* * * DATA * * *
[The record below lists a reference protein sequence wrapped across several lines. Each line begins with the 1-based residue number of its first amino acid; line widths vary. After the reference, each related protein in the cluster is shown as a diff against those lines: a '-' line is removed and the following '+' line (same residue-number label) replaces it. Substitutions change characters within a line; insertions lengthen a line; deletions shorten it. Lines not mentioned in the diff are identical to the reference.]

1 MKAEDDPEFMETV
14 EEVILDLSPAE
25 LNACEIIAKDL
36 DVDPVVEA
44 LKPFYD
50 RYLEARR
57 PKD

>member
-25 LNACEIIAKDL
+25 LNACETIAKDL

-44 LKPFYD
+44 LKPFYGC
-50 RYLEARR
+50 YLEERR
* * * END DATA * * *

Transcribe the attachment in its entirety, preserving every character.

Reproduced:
[The record below lists a reference protein sequence wrapped across several lines. Each line begins with the 1-based residue number of its first amino acid; line widths vary. After the reference, each related protein in the cluster is shown as a diff against those lines: a '-' line is removed and the following '+' line (same residue-number label) replaces it. Substitutions change characters within a line; insertions lengthen a line; deletions shorten it. Lines not mentioned in the diff are identical to the reference.]

1 MKAEDDPEFMETV
14 EEVILDLSPAE
25 LNACEIIAKDL
36 DVDPVVEA
44 LKPFYD
50 RYLEARR
57 PKD

>member
-25 LNACEIIAKDL
+25 LNACETIAKDL

-44 LKPFYD
+44 LKPFYGC
-50 RYLEARR
+50 YLEERR